This post originally appeared as an answer on Quora.Sorry for being late to the party, but thanks Sachin for getting the question on my radar. We had exactly this problem at Brontes. I don’t think there is a right or wrong way to start developing a business concept. Founders need a reason to start and cool technology can be a good reason. I’m not sure it’s a great reason to raise money or commit long term to starting a company. Technology alone, not solving a clear problem, typically makes for pretty bad commercialization (think Segway). But I do think technology is an outstanding reason to spend time doing real market diligence and try to figure out if the technology can be applied to solve some real problem. If you’re lucky enough, through lots of effort, to marry the tech to a big market and real applied problem, that’s a great reason to start a company.
In terms of process, Amin Ariana above pretty much nailed what we actually did. Key steps were:
1) We talked through the technology in depth to try to analyse what could be novel and powerful about it as it was further developed. That understanding was key to whether we might have some innovation that matched well to a problem.
2) We brainstormed every problem we could imagine that the technology might be applied to and also socialized the technology to many smart people to grow the universe of potential applications. In the end we had about 35 credible ideas.
3) We did exactly the exercise Amin mentioned above. Each member of the team distributed 100 points based on his conviction of highest likelihood of success. This was key in narrowing the playing field. It’s impossible to do customer development on 35 opportunities even at the highest level. I do think instincts are a powerful filter (although you’ll see below that it can backfire). We used that to narrow down to the 3 highest probability areas.
4) We did tons of customer interviews within the 3 areas to start getting into depth on what might work. In the meantime, we kept an eye out for insights on the other potential applications.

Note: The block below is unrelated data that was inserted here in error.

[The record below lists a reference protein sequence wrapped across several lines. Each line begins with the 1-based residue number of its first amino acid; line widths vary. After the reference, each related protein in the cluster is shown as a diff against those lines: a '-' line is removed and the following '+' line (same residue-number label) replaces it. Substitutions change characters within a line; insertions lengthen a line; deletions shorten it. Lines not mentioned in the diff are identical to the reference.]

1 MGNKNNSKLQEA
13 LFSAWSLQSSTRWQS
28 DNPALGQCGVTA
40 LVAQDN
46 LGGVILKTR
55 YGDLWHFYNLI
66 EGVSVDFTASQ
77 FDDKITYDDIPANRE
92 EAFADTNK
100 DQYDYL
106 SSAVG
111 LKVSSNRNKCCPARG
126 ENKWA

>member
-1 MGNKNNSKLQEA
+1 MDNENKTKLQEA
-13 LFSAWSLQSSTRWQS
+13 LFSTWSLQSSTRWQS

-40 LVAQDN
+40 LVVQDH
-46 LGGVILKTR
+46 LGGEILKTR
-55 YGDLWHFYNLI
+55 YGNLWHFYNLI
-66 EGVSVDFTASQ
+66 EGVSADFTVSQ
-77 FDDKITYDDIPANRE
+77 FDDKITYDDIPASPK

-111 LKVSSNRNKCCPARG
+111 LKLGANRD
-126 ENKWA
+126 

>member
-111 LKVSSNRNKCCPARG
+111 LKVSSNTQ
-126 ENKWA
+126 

5) We narrowed down to one application that looked very promising and went way deeper. We traveled to lots of trade shows (great place to learn if doing B2B) and talked to over 50 customers.
6) We hit a wall and realised our top application, industrial inspection, was not a good opportunity for us. In the depths of depression we realised that #5 on our original list, dentistry, might have some real opportunity for us. This only happened because we had kept our eyes and ears open while digging deep on our 3 original targets.
7) We dipped our toe in researching the dental application and liked what we learned. We then went really deep and got more and more excited.
8) When you’ve talked to lots of customers and industry experts and start to feel like you’re gaining a clear point of view and reasonably deep knowledge of the opportunity, you’re probably getting where you need to go. Some majority of customers should be falling all over themselves to work with you and treat the potential product as the “cure to cancer” in their business. If not, it may just not be that important a product. Perhaps a “nice to have,” but not a “need to have.”
One warning – it’s very popular for founders to quote Henry Ford when he said something like “if I had asked what people wanted before creating the Model A, they would have asked for a faster horse” as an argument that your customers will mislead you and customer research is not useful – just build product and get feedback. I do not subscribe to this viewpoint. Obviously, taken at face value without deeper questions customers can mislead and often cannot envision the product. The answer is not to look for your customers to create the product, but to really understand their problems and propose potential impactful alternatives. I’m sure if Mr. Ford said to a customer “how would you like something like a horse, but it can go way faster, doesn’t need to feed, and doesn’t need to rest,” he would have received some very positive feedback.
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